(We all know Google uses quality raters to rate search results. These ratings are how they choose one algorithm change over another – not how they rate your site. Whether they feed this into machine learning is anybody’s guess. But it’s one possibility.)
It’s likely some random combination of weighting delivered more relevant results for the quality raters, so they tested it more, the test results confirmed it, and they pushed it live.
How Can You Recover From A Core Update?
Unlike a major named update that targeted specific things, a core update may tweak the values of everything.
Because websites are weighted against other websites relevant to your query (engineers call this a corpus) the reason your site dropped could be entirely different than the reason somebody else’s increased or decreased in rankings.
To put it simply, Google isn’t telling you how to “recover” because it’s likely a different answer for every website and query.
It all depends on what everybody else trying to rank for your query is doing.
Does every one of them but you have their keyword in the H1 tag? If so then that could be a contributing factor.
Do you all do that already? Then that probably carries less weight for that corpus of results.
It’s very likely that this algorithm update didn’t “penalize” you for something at all. It most likely just rewarded another site more for something else.
Maybe you were killing it with internal anchor text and they were doing a great job of formatting content to match user intent – and Google shifted the weights so that content formatting was slightly higher and internal anchor text was slightly lower.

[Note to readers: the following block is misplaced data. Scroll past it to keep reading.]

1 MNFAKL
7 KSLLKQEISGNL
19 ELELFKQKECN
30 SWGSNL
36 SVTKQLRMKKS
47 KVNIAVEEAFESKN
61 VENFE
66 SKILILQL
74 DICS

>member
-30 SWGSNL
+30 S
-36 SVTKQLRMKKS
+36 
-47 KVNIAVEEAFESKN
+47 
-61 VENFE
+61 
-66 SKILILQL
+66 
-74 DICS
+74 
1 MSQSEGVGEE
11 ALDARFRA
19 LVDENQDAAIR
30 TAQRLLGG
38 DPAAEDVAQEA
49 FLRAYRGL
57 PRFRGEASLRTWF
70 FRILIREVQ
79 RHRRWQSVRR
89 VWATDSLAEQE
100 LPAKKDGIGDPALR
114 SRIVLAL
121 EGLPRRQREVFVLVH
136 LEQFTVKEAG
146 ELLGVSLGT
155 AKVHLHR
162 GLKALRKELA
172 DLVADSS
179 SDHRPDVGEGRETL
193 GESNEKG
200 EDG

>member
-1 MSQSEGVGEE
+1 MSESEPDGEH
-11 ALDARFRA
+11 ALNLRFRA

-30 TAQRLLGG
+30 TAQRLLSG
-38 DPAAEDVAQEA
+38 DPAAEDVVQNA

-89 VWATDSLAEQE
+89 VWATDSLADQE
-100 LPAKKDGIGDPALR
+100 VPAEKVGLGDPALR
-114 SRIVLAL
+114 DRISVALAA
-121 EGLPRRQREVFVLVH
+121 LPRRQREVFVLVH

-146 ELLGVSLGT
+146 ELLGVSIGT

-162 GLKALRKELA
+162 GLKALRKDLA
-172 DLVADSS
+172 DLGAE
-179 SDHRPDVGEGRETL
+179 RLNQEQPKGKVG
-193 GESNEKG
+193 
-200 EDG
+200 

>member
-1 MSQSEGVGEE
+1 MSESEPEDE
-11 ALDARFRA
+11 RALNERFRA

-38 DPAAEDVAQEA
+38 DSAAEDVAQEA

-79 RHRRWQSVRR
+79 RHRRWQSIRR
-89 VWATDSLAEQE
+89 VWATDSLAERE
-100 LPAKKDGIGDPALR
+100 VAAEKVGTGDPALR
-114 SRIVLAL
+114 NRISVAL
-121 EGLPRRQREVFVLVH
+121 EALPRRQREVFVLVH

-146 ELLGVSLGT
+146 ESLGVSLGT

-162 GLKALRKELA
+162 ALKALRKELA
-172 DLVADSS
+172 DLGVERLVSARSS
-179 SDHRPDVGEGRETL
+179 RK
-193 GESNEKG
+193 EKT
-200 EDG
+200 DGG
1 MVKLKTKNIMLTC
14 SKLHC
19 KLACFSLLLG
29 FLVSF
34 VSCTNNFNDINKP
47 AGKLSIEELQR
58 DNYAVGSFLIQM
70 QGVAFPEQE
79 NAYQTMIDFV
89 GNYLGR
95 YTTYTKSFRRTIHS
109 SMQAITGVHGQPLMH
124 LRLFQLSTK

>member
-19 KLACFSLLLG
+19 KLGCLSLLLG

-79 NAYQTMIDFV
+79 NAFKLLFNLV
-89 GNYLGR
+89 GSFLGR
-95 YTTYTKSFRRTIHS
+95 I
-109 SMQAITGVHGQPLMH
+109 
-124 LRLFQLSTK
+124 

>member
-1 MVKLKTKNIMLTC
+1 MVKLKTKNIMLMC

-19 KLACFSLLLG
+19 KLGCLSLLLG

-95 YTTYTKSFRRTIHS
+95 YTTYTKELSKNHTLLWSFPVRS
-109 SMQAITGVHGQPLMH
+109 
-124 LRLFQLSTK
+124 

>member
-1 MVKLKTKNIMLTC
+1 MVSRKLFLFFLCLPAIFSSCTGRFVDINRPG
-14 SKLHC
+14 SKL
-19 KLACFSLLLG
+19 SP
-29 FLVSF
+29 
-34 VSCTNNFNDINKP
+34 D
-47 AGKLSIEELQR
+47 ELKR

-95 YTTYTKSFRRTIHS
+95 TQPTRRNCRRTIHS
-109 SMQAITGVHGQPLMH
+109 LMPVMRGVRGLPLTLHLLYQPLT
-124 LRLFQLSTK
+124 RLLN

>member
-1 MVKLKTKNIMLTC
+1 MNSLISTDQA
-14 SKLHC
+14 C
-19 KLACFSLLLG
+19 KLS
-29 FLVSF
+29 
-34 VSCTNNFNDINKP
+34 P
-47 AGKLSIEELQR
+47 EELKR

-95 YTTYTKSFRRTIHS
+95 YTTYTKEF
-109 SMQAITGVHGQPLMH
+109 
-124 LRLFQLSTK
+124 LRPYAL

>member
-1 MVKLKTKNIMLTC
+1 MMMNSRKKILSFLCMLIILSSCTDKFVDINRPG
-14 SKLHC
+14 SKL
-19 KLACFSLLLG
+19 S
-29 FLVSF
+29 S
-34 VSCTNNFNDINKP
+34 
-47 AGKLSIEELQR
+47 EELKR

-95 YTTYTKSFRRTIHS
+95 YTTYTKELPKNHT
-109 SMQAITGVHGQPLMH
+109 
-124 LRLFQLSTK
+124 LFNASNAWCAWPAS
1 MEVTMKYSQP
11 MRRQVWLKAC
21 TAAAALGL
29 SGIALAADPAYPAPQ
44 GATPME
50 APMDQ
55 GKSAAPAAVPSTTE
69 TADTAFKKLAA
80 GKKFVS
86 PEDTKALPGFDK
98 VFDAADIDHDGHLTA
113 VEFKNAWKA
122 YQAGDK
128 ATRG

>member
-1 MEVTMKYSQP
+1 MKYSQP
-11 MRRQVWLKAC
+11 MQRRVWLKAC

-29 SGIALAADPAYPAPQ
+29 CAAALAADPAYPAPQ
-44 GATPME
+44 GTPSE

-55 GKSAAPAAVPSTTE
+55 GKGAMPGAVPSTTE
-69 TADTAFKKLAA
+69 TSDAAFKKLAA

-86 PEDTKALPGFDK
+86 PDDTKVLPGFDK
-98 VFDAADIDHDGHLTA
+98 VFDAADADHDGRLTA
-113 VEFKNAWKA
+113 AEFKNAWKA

(Again, hypothetical examples here.)
In reality, it was probably several minor tweaks that, when combined, tipped the scales slightly in favor of one site or another (think of our reordered list here).
Finding that “something else” that is helping your competitors isn’t easy – but it’s what keeps SEO professionals in the business.
Next Steps And Action Items
Rankings are down after a core update – now what?
Your next step is to gather intel on the pages that are ranking where your site used to be.
Conduct a SERP analysis to find positive correlations between pages that are ranking higher for queries where your site is now lower.
Try not to overanalyze the technical details, such as how fast each page loads or what their core web vitals scores are.
Pay attention to the content itself. As you go through it, ask yourself questions like:
- Does it provide a better answer to the query than your article?
- Does the content contain more recent data and current stats than yours?
- Are there pictures and videos that help bring the content to life for the reader?
Google aims to serve content that provides the best and most complete answers to searchers’ queries. Relevance is the one ranking factor that will always win out over all others.
Take an honest look at your content to see if it’s as relevant today as it was prior to the core algorithm update.
From there you’ll have an idea of what needs improvement.
The best advice for conquering core updates?
Keep focusing on:
- User intent.
- Quality content.
- Clean architecture.
- Google’s guidelines.
Finally, don’t stop improving your site once you reach Position 1, because the site in Position 2 isn’t going to stop.
Yeah, I know, it’s not the answer anybody wants and it sounds like Google propaganda. I swear it’s not.
It’s just the reality of what a core update is.
Nobody said SEO was easy.
- How to Analyze Google’s Algorithm: The Math & Skills You Need
- How Do Algorithms Work? A Basic Primer for Non-Marketers
- Google Ranking Factors: Fact or Fiction